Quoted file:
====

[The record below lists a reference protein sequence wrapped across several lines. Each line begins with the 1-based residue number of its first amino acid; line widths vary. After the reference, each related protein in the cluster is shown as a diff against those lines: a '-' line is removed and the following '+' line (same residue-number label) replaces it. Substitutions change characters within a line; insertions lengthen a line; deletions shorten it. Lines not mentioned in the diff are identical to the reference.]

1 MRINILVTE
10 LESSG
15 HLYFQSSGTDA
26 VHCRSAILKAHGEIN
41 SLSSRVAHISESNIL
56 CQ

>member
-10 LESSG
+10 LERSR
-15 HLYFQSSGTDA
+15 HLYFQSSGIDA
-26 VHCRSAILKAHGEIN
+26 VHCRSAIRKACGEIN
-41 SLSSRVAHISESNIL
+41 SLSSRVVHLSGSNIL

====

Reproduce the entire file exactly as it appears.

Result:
[The record below lists a reference protein sequence wrapped across several lines. Each line begins with the 1-based residue number of its first amino acid; line widths vary. After the reference, each related protein in the cluster is shown as a diff against those lines: a '-' line is removed and the following '+' line (same residue-number label) replaces it. Substitutions change characters within a line; insertions lengthen a line; deletions shorten it. Lines not mentioned in the diff are identical to the reference.]

1 MRINILVTE
10 LESSG
15 HLYFQSSGTDA
26 VHCRSAILKAHGEIN
41 SLSSRVAHISESNIL
56 CQ

>member
-10 LESSG
+10 LERSR
-15 HLYFQSSGTDA
+15 HLYFQSSGIDA
-26 VHCRSAILKAHGEIN
+26 VHCRSAIRKACGEIN
-41 SLSSRVAHISESNIL
+41 SLSSRVVHLSGSNIL